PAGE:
When they met their mothers
How many of us ever imagine our mothers as young girls? Are they forever just mothers to us? The Chinese are asking themselves these questions thanks to a new movie that’s become the biggest hit of the Chinese New Year holiday. This time, many people heeded the government’s advice and stayed home to avoid spreading Covid-19 once again, instead of travelling back to their home towns to celebrate New Year with their families. Movie theatres made a killing — not only did viewers increase, tickets, too, were priced high because theatres were allowed to operate at only 75 per cent of their capacity and had to have Covid-19 preventive measures in place.
Hi, Mom, which released on February 12, New Year’s Day, is about a daughter so overwrought by her mother’s sudden death that she travels back in time to when her mother was young, determined to give her a better life. The comedy, which left most female viewers in tears, is semi-autobiographical: the director, a well-known comedienne, lost her mother in an accident when she was just 19. By the time she reached home from college, her mother was in the crematorium. Now 39, the daughter plays the mother in the film. This is her directorial debut, and has made her the most successful woman director in China and the third most successful in the world.
The film has been praised for its realistic depiction of life in the ancient military town of Xiangyang in the 80s. That was four years after Mao’s death, when China was just opening up its economy. But what’s made it a hit is the portrayal of the mother-daughter bond. The director has said she had wanted to show the happy times she spent with her mother, and hoped that the film would make viewers call up their mothers as soon as they finished watching it.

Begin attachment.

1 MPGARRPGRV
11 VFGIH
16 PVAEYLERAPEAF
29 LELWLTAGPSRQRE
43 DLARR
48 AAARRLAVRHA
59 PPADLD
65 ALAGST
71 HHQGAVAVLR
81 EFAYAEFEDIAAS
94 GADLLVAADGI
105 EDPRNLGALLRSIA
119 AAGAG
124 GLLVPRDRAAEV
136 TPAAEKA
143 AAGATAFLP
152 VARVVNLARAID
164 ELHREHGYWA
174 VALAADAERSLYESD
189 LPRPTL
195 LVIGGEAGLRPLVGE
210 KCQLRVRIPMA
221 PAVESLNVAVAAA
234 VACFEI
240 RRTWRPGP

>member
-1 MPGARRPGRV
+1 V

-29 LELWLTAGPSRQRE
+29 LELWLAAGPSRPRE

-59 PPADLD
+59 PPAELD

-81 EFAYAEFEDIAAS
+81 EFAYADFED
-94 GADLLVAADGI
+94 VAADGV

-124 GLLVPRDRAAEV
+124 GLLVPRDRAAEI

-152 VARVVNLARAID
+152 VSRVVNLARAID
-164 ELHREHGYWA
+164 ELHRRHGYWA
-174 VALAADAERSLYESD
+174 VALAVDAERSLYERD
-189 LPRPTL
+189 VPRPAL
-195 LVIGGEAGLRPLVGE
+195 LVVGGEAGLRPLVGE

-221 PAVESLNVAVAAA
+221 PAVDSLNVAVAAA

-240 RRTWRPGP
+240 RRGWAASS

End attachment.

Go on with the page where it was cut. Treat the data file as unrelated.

The film has done more than that: it’s led to an outpouring of love for mothers. People have been posting pictures on the internet of their mothers when the latter were young. Seeing these pictures has led to a shocked acknowledgement of how much young women today rely on artificial aids to look good in photographs. More interesting, however, is the online survey that’s being conducted: what would you have told your mother if you could have met her before she got married? Many have answered: “[D]on’t marry Dad.”
Mao’s revolution in 1949 was supposed to have liberated women from feudal bondage and brought about equality between the sexes; “Women hold up half the sky”, was his famous saying. But when young women in today’s China say they would have advised their mothers to be “independent and confident, don’t listen to everything Dad says, and don’t become a housewife” or, to “live for yourself” and not give up on their dreams just to get married, you wonder to what extent the generation that grew up under Mao achieved equality.
Obviously, today’s young women consider themselves more independent than their mothers. Yet, even today, when an entire generation has grown to middle age after Mao’s death, girls start worrying about being labelled “left-behind” if they don’t marry by 30. But few of them give up their dreams for marriage.
Funnily enough, the section to which the film is dedicated, that is mothers, is not quite so taken in by it. Some mothers say the depiction of life in the 80s is too romanticized; others haven’t appreciated the modern humour that characterizes the film.